Tonight, I will try my hand at weathering. I'm familiar with the process from weathering planes and army tank models when I was a kid.

    Any advice on weathering tank cars? Colors to use?
  8. green_elite_cab

    green_elite_cab Keep It Moving!

    what if the tank car was already built? i have a walthers 23,000 gallon tank car?
  9. brakie

    brakie Active Member

    Gary asks:Trucks...
    metal or plastic?
    I recommend plastic trucks..This eliminates electrical shorts that can happen with metal trucks and wheels.

    What type of couplers?
    Again I recommend KD #5 or the scale 78 coupler.

    Wheels... metal or plastic?
    While plastic wheels will work flawlessly I recommend metal wheels..I use both.

    Kits vs Ready-to-Roll?

    This is a personal preference type question.. While I have built many Athearn and Model Die Casting(now part of Athearn) car kits in the past..I now prefer Athearn and Atlas RTR cars.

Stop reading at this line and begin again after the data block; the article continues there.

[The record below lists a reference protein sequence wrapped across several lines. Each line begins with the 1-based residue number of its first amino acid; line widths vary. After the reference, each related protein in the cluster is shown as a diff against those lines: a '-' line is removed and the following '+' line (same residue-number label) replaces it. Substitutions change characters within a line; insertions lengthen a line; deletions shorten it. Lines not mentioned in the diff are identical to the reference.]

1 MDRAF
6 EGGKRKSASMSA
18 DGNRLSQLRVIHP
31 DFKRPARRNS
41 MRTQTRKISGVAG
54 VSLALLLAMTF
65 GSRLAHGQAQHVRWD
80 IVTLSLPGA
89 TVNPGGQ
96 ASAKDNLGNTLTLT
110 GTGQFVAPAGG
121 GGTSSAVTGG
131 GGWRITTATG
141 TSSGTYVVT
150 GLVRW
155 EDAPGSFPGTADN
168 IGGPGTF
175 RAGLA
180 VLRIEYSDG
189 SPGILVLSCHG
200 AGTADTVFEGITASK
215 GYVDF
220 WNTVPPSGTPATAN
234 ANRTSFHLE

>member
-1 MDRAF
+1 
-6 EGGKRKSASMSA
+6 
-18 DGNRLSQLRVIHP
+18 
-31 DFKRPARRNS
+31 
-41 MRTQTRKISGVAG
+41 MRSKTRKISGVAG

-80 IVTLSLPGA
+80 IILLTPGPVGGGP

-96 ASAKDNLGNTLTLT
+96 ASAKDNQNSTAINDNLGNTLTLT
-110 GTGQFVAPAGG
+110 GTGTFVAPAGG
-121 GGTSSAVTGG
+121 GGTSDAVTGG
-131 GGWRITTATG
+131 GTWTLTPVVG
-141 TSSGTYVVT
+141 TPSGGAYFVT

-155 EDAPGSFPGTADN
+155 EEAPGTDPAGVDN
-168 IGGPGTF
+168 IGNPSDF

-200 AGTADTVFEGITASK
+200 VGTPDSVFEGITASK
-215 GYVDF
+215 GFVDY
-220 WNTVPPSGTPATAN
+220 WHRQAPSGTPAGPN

What distinguishes a "nice" car from a "shabby" car? In other words, what should I be looking for?

    That again is a personal preference.I prefer Athearn freight cars over any other brand Follow by Atlas and Accu-Rail cars.These are great looking cars.

    Any recommendations on brands and marketing lines?
    Again this is a personal perferance..I prefer Athearn,Atlas,Accu-Rail and some Walthers cars-mostly the tank cars.

    There are may other brands of cars out there but,IMHO these are the better brands that are reasonably price.
  10. Pitchwife

    Pitchwife Dreamer

    That or RTR? :confused:
  11. 60103

    60103 Pooh Bah